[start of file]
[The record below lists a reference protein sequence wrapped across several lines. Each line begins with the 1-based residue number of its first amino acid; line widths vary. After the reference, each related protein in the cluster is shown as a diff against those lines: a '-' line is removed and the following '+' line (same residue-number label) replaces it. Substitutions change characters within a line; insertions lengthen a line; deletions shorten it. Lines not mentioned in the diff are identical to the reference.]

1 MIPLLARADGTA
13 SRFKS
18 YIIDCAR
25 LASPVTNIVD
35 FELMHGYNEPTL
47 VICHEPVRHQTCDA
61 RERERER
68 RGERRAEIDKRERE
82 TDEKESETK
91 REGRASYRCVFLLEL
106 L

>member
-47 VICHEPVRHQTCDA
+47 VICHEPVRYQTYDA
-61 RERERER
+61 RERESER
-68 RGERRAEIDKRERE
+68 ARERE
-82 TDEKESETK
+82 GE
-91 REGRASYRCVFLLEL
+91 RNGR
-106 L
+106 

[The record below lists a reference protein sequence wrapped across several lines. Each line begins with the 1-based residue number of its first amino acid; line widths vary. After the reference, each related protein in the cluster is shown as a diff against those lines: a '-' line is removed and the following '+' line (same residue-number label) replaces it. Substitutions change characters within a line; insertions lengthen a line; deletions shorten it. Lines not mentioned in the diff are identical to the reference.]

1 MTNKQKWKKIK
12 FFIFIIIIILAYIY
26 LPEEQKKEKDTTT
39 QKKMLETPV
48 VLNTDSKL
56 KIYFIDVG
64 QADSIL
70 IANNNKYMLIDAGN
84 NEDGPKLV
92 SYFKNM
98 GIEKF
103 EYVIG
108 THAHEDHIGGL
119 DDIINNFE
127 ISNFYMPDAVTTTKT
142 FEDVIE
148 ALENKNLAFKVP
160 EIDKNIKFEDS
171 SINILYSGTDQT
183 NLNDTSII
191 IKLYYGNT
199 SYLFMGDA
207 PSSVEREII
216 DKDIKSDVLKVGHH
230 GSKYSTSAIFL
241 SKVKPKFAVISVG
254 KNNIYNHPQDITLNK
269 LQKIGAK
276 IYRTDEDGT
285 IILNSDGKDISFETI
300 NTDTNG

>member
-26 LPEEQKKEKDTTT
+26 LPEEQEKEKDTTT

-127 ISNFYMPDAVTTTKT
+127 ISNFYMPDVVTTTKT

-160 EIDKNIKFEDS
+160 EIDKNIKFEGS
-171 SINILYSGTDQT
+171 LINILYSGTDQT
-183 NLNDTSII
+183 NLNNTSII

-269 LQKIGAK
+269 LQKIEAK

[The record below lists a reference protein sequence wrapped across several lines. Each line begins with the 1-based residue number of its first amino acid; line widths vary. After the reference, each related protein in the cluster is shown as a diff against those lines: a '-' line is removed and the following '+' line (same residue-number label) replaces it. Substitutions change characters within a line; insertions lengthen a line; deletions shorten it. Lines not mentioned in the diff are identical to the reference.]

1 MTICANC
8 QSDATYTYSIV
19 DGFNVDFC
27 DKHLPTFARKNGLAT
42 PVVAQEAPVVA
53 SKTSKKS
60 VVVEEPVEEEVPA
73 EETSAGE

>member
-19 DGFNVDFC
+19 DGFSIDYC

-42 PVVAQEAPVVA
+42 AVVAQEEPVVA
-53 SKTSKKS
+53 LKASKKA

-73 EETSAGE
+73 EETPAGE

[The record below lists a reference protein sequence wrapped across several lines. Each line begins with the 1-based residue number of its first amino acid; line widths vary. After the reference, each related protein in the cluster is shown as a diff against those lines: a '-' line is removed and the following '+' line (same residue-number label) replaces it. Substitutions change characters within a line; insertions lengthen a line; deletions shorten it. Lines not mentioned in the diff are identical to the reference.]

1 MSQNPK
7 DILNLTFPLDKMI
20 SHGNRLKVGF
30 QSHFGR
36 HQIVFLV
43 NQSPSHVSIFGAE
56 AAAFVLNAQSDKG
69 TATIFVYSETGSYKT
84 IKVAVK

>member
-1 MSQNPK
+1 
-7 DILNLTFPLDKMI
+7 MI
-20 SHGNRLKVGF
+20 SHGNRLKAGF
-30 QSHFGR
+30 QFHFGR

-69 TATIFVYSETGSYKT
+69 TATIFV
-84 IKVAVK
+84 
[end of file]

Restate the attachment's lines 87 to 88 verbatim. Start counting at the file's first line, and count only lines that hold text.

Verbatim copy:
-73 EETSAGE
+73 EETPAGE